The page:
counselling is encouraged to call the Gippsland Centre Against Sexual Assault on 5134 3922 or 1800 806 292 or email mail@gippscasa. org. Leongatha Secondary College will host a Cyber Smart information session this Thursday, June 20 from 5pm to 6pm at the LSC I Learn Centre. The internet safety awareness presentations will offer parents, students and teachers cyber safety information, with tips and strategies to help students stay safe online.

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PAGE 6 - “THE STAR”, Tuesday, June 18, 2013

Rain, rain, keeps coming down WHILE the rain keeps falling, totals across the district have varied. Some locations were drenched, with Toora receiving 90mm on June 13 and Foster 125mm on June 14, while others were largely left alone. While the rain has tumbled down in Fish Creek, nine kilometres away on the Meeniyan Promontory Road toward Wilsons Promontory, rain correspondent Neville Buckland was reporting a drier situation. Mr Buckland, who has held records since 1960, said this year’s first eight months had been drier than any other. May, however, had seen 106mm, the average for the month and 70mm had so far been recorded for June. ► SES leads flood response, page 9.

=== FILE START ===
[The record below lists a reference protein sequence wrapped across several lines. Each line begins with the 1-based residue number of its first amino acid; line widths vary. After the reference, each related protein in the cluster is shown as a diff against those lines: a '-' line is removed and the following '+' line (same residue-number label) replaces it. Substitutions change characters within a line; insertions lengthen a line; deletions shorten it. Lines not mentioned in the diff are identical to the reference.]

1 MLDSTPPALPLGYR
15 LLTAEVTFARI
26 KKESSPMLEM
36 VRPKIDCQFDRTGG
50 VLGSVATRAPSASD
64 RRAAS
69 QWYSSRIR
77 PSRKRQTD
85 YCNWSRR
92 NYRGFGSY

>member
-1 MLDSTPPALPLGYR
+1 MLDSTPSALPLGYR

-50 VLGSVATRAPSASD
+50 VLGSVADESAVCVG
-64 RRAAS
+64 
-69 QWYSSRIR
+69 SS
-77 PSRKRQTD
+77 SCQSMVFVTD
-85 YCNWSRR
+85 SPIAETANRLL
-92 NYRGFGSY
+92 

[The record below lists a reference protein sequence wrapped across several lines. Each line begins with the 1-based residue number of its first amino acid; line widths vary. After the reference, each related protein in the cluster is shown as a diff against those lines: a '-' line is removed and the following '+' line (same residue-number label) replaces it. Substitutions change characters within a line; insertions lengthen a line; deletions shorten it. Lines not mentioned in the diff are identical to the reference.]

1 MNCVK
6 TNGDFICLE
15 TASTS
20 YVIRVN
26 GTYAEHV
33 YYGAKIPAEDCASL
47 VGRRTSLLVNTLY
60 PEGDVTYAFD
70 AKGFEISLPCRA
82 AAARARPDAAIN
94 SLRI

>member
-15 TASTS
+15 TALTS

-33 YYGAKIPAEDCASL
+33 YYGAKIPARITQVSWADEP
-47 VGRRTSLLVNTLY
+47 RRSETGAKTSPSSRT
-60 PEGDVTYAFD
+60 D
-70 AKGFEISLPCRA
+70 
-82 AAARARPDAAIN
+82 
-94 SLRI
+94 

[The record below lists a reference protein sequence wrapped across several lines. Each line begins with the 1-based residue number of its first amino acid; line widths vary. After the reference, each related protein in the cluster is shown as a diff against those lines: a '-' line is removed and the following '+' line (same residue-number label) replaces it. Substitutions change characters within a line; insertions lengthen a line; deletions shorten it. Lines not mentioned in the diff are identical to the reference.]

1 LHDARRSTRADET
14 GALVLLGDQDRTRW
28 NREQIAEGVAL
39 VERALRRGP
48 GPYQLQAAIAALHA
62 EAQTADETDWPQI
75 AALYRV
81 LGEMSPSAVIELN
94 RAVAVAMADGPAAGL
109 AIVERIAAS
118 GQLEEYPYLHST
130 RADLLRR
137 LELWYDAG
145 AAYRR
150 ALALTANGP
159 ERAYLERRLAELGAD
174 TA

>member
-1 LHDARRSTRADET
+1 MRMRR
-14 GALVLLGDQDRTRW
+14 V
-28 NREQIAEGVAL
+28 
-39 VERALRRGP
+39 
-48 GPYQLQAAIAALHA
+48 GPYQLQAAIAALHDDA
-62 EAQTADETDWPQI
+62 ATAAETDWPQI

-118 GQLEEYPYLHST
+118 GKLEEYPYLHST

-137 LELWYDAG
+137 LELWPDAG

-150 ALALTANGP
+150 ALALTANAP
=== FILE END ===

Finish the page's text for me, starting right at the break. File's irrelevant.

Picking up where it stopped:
Right, Re-emerging wetlands: farmland near the Tarwin River in Meeniyan was reclaimed this week, as rain did not seem to stop. Below, Water wall: a motorist driving past McIndoe Park in Leongatha sent water flying.

’Burra restrictions lifted By Matt Dunn KORUMBURRA’S stage two water restrictions will be lifted at midnight tonight (Tuesday), after massive downpours in recent days.